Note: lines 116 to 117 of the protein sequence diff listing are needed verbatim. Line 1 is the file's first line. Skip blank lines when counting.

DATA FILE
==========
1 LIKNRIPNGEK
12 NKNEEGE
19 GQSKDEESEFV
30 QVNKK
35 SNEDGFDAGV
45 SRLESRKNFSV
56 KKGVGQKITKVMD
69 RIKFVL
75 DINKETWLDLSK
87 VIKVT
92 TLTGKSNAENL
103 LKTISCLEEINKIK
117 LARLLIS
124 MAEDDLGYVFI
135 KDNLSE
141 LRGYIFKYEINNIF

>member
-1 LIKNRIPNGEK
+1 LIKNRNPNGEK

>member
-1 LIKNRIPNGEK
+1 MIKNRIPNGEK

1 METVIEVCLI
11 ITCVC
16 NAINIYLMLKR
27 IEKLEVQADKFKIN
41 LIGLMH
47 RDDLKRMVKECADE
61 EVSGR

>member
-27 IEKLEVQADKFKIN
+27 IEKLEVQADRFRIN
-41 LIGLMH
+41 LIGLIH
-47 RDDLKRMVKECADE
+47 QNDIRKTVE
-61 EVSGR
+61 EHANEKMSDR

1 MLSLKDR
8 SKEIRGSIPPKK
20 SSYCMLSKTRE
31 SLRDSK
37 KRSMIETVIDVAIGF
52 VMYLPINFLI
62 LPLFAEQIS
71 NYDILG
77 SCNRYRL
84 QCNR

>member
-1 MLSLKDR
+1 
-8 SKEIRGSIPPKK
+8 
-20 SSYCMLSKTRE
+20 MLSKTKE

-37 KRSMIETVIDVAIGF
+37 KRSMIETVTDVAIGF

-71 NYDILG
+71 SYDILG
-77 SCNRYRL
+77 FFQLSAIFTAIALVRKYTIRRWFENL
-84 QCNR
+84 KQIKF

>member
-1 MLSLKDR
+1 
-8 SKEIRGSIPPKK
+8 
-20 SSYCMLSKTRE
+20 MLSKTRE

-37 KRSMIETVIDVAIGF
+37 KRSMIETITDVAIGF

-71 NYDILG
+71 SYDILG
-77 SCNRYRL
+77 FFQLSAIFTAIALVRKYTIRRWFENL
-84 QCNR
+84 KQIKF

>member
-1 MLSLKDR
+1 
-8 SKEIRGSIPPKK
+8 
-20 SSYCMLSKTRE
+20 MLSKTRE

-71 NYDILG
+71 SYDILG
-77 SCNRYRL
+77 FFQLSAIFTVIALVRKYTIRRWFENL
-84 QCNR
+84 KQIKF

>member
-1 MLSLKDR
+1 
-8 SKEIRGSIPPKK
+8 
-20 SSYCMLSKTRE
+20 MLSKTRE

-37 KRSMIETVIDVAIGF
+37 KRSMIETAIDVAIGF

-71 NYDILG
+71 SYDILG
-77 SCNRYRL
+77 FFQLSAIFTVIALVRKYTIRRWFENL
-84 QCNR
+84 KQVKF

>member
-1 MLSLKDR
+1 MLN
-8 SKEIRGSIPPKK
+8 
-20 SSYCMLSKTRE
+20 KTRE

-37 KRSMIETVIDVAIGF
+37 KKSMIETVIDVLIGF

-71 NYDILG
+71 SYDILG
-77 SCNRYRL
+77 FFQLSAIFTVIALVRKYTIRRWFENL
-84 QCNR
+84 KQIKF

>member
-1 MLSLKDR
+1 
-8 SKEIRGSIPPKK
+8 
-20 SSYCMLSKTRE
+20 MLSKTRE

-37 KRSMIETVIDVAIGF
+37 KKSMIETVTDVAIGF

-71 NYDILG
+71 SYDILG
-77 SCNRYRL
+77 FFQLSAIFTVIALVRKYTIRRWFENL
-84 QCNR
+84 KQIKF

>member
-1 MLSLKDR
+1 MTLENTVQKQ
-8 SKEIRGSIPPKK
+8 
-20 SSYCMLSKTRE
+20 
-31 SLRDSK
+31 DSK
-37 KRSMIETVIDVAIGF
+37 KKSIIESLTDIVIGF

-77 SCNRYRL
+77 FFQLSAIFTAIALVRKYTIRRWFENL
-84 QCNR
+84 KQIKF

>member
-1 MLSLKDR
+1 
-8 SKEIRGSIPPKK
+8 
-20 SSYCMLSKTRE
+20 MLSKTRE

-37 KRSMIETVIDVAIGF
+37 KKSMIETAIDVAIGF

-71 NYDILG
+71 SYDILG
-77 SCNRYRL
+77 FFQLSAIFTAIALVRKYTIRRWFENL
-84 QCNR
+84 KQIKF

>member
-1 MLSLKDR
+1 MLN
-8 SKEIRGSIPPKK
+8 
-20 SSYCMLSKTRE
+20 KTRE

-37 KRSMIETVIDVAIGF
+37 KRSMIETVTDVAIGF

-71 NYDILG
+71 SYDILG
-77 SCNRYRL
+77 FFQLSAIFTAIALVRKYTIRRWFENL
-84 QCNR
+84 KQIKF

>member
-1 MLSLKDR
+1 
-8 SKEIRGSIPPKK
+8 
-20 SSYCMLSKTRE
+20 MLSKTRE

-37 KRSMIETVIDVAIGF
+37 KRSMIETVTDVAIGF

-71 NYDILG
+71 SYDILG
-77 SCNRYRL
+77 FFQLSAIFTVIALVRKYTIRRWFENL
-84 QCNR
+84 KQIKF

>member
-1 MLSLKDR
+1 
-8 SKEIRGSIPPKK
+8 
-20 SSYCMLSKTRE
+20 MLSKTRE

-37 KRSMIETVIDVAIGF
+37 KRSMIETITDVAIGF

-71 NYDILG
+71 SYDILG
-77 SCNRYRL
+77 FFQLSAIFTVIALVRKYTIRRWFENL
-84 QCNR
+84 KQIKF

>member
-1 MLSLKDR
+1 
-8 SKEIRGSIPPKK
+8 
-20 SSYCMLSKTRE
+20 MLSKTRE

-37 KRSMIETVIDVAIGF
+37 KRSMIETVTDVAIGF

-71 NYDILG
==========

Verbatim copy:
-71 NYDILG
+71 SYDILG